11 July 2007

Day 14: Salzburg

The day started out sunny, so it was the ideal time to visit Scloß Mirabell on our side of the river. Originally built as a palace for the mistresses of Archbishop Wolf Dietrich, who gave him fifteen children (there goes both that vow of poverty and chastity), in 1606, it later became another lavish residence for the archbishops of Salzburg. Today it houses civic offices, but part of the historic rooms are open to the public. The elaborate gardens are the most impressive sight, with flowers laid out like embroidery. The angel staircase is also an impressive piece of baroque architecture.

After the Schloß Mirabell, our group split up. Mom, Dad, and Colleen went on a bus tour, a Sound of Music tour. The famous Robert Wise film was shot in and around Salzburg, which was also the residence of the actual von Trapp family. However, I'm not a fan of the movie and if I'm ever going on a Robert Wise film tour, it will be an Andromeda Strain tour. I was more interested in visiting the two major churches and seeing the Residenz, and Reed and Armin wanted to get a döner, so we went off on our own. Behold this view of the city and the fortress as we crossed the bridge:

I, for reasons explained previously, skipped having a döner, and while they ate I swung by a large bookstore and purchased German-language editions of Der Herr der Ringe and Das Silmarillion by that Tolkien fellow. I simply enjoy having foreign language editions of my favorite novel. And now I know what "You cannot pass!" is in German: Du kannst nicht durch! Take that, die Balrog!

A very popular tourist shirt on sale at the many souvenir stands (right next to the ubiquitous Mozart chocolates) reads "No Kangaroos in Austria," usually with a picture of kangaroo inside a circle with a slash. Apparently the Austrians find it amusing that many tourists mistake their country for Australia. I seriously hope nobody makes such a geographic mistake. It makes me wonder if people go to Australia and ask where The Sound of Music was filmed and where Johann Strauss wrote his waltzes. I'm trying to imagine the "No Mozarts in Australia" T-shirts.

Okay, on to the two extravagant churches of Salzburg: The Dom and Franziskanerkirche, which are essentially next door to each other, separated by the Residenz. You live in a city ruled by an archbishop, you're going to have a lot of churches. That's too close for too mega-churches, even for Colorado Springs. Franziskanerkirche is a Franciscan church, and unlike the rest of the city, it avoids the Baroque style and is heavier Gothic/Romanesque. It does look unusual sitting near the Baroque Dom (full name, The Church of St. Rupert & St. Virgil). The Dom is perhaps the most impressive church I've seen this whole trip. First built in 776, it burnt down in 1598 and was remodeled into an entirely new Baroque church in 1628. It can accommodate 10,000 worshipers or tourists trying to escape the rain. Mozart played the organ in here. The outdoor concerts of the famous Salzburg Festival are played before the front gates of the church. By the way, outside The Dom is Mozartplatz, with a statue of the composer. Almost every tour we've taken here has made some mention of Mozart playing a piece in one of the rooms. And although the city is proud of their legendary composer, the Sound of Music Tour actually draws in more money than Wolfgang. Go figure.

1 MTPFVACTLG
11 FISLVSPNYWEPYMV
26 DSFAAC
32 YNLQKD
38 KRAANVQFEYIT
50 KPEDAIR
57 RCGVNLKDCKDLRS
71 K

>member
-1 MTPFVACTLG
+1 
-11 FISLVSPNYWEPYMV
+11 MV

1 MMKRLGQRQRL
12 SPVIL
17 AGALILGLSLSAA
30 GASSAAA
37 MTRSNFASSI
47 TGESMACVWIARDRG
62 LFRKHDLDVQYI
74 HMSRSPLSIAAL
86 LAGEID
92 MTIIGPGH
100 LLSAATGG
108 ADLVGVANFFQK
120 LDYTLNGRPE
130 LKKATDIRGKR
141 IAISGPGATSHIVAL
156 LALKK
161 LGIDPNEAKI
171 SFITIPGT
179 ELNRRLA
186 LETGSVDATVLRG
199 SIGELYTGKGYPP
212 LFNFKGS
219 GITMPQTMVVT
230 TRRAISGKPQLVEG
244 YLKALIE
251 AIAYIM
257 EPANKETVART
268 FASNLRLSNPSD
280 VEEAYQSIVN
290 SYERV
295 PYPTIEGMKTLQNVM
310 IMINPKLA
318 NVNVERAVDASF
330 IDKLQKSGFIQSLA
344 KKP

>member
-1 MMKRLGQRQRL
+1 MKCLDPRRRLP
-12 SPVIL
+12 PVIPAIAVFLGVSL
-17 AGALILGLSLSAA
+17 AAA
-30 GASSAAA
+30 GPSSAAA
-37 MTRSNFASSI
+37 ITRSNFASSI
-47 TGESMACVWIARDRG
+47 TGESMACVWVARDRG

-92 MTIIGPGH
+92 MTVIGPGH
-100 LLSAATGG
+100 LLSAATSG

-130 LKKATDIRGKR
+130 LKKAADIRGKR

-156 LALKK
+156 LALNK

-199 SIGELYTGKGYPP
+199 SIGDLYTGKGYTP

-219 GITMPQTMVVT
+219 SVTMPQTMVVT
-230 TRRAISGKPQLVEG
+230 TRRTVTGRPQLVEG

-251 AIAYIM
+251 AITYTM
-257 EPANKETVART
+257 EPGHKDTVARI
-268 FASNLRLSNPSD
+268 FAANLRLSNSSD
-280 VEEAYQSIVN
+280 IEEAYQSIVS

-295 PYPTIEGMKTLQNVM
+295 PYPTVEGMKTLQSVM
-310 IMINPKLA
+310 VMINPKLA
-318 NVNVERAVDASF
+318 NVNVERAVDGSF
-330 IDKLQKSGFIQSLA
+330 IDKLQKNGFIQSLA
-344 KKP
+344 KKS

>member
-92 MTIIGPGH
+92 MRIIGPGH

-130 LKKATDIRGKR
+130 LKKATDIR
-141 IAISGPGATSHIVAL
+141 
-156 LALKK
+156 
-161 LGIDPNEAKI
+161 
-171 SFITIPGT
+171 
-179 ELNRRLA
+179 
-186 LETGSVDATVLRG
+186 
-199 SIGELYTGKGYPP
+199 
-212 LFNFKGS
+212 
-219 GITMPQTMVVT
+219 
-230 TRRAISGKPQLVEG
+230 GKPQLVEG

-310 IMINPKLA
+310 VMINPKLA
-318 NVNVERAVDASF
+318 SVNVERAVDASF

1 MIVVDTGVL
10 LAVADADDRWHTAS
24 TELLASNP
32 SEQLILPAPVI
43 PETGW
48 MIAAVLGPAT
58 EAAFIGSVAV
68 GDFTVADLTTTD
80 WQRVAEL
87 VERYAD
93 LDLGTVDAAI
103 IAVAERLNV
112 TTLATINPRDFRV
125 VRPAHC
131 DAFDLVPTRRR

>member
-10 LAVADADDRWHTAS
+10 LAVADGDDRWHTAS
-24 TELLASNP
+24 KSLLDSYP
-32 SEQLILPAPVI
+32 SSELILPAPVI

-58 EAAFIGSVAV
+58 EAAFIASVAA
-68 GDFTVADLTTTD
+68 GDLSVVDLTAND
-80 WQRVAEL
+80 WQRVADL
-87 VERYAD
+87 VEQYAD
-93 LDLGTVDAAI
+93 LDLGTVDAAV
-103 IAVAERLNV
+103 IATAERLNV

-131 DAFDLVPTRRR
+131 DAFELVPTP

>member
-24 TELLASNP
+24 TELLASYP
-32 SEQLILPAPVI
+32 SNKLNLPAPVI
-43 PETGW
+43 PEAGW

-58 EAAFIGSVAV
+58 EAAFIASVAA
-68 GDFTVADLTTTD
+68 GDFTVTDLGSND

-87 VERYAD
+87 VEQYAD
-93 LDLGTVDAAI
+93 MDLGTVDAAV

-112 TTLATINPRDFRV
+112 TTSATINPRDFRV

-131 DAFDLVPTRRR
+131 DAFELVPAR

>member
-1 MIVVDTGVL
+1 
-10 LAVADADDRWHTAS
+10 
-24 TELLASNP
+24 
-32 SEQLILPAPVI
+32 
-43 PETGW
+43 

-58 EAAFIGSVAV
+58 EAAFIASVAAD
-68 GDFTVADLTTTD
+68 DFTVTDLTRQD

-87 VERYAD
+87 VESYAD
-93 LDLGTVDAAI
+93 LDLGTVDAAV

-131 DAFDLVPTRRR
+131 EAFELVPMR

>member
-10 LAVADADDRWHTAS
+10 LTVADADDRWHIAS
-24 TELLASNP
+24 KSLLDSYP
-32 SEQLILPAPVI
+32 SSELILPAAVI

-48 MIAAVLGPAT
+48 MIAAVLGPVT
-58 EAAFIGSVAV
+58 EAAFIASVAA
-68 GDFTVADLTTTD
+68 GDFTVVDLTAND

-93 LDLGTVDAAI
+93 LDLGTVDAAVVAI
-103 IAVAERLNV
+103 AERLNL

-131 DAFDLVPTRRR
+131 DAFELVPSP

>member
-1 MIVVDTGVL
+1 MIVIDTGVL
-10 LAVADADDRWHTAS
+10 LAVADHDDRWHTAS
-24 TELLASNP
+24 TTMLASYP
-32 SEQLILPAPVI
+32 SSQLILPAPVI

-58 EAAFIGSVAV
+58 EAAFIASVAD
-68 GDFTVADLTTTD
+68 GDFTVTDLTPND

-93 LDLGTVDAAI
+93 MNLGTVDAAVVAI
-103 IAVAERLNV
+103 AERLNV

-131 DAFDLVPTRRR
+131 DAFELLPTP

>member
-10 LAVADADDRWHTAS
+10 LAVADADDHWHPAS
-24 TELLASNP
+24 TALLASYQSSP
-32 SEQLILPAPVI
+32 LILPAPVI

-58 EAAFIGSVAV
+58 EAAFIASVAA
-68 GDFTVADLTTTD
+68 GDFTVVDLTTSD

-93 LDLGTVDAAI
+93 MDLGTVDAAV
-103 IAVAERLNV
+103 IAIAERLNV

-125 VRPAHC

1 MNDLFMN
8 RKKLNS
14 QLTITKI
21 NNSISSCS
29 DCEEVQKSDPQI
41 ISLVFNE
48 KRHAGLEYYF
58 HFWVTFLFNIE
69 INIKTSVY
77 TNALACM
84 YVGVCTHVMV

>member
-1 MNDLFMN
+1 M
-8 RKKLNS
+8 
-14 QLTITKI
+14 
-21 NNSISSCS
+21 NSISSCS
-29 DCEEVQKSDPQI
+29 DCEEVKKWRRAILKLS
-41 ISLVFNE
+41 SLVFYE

The Residenz offered yet another tour of sumptuous rooms using audio guide devices—we've encountered these often. Saves money on actual guides versed in foreign languages. Oil paintings on the ceiling of each room tell the story of Alexander the Great. I'm glad to know the archbishops had gotten tired of Biblical stories. The building was used after secularization as the administrative seat of the city. This room, an audience chamber, is my favorite in the Residenz:
Reed, Armin, and I stopped near the Mozartplatz at a café where they had beer and enjoyed schokolade eis (chocolate ice cream, especially good in Austria) then returned to our hotel on the other side of the river. The other part of the family returned from their Maria von Trapp tour, and we re-crossed the river to eat at a fine Italian Restaurant. Yes, Austria also has great Italian food. A thunderstorm broke out while we were eating, but had subsided when we went outside. Salzburg isn't a late-night city, but we toured the winding small streets, crossed over the river and got a full view from a café atop the Hotel Stein. Massive clouds of smoke inside the actual café prevented us from staying there longer.

I'm back now in our hotel, while the family lingers a bit in a place where Dad can get the last piece of apfelstrudel. Tomorrow we return to Munich.